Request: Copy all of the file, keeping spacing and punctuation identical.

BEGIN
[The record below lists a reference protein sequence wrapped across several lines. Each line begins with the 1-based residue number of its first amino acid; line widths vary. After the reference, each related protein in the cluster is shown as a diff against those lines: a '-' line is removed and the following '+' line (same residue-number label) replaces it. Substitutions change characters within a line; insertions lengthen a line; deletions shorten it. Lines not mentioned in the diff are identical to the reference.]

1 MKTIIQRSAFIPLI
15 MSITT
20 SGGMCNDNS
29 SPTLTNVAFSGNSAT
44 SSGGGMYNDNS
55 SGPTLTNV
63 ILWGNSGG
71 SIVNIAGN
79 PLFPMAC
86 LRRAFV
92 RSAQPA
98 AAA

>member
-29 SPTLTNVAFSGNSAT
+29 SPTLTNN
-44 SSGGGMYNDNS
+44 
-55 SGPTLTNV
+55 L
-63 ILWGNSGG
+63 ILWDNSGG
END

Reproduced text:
[The record below lists a reference protein sequence wrapped across several lines. Each line begins with the 1-based residue number of its first amino acid; line widths vary. After the reference, each related protein in the cluster is shown as a diff against those lines: a '-' line is removed and the following '+' line (same residue-number label) replaces it. Substitutions change characters within a line; insertions lengthen a line; deletions shorten it. Lines not mentioned in the diff are identical to the reference.]

1 MKTIIQRSAFIPLI
15 MSITT
20 SGGMCNDNS
29 SPTLTNVAFSGNSAT
44 SSGGGMYNDNS
55 SGPTLTNV
63 ILWGNSGG
71 SIVNIAGN
79 PLFPMAC
86 LRRAFV
92 RSAQPA
98 AAA

>member
-29 SPTLTNVAFSGNSAT
+29 SPTLTNN
-44 SSGGGMYNDNS
+44 
-55 SGPTLTNV
+55 L
-63 ILWGNSGG
+63 ILWDNSGG